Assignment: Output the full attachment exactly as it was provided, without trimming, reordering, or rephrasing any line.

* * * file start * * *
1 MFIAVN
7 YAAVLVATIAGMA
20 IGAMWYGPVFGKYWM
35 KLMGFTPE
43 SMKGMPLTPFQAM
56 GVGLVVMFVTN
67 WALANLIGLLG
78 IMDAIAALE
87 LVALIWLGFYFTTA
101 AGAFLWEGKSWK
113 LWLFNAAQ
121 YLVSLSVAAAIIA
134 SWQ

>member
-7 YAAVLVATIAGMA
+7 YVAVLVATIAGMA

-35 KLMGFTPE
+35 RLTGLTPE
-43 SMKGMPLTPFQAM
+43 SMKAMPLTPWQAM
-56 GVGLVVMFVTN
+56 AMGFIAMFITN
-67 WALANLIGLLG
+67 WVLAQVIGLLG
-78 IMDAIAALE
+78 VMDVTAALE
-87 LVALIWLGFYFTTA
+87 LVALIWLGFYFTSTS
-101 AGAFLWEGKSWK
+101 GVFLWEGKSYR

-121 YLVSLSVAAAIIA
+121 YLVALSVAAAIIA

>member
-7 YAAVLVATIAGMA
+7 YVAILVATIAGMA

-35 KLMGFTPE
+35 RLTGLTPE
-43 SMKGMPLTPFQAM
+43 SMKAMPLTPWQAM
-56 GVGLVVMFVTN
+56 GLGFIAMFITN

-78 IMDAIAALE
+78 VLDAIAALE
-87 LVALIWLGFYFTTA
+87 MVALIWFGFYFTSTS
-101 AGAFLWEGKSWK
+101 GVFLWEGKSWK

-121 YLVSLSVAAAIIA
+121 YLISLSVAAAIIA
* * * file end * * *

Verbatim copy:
1 MFIAVN
7 YAAVLVATIAGMA
20 IGAMWYGPVFGKYWM
35 KLMGFTPE
43 SMKGMPLTPFQAM
56 GVGLVVMFVTN
67 WALANLIGLLG
78 IMDAIAALE
87 LVALIWLGFYFTTA
101 AGAFLWEGKSWK
113 LWLFNAAQ
121 YLVSLSVAAAIIA
134 SWQ

>member
-7 YAAVLVATIAGMA
+7 YVAVLVATIAGMA

-35 KLMGFTPE
+35 RLTGLTPE
-43 SMKGMPLTPFQAM
+43 SMKAMPLTPWQAM
-56 GVGLVVMFVTN
+56 AMGFIAMFITN
-67 WALANLIGLLG
+67 WVLAQVIGLLG
-78 IMDAIAALE
+78 VMDVTAALE
-87 LVALIWLGFYFTTA
+87 LVALIWLGFYFTSTS
-101 AGAFLWEGKSWK
+101 GVFLWEGKSYR

-121 YLVSLSVAAAIIA
+121 YLVALSVAAAIIA

>member
-7 YAAVLVATIAGMA
+7 YVAILVATIAGMA

-35 KLMGFTPE
+35 RLTGLTPE
-43 SMKGMPLTPFQAM
+43 SMKAMPLTPWQAM
-56 GVGLVVMFVTN
+56 GLGFIAMFITN

-78 IMDAIAALE
+78 VLDAIAALE
-87 LVALIWLGFYFTTA
+87 MVALIWFGFYFTSTS
-101 AGAFLWEGKSWK
+101 GVFLWEGKSWK

-121 YLVSLSVAAAIIA
+121 YLISLSVAAAIIA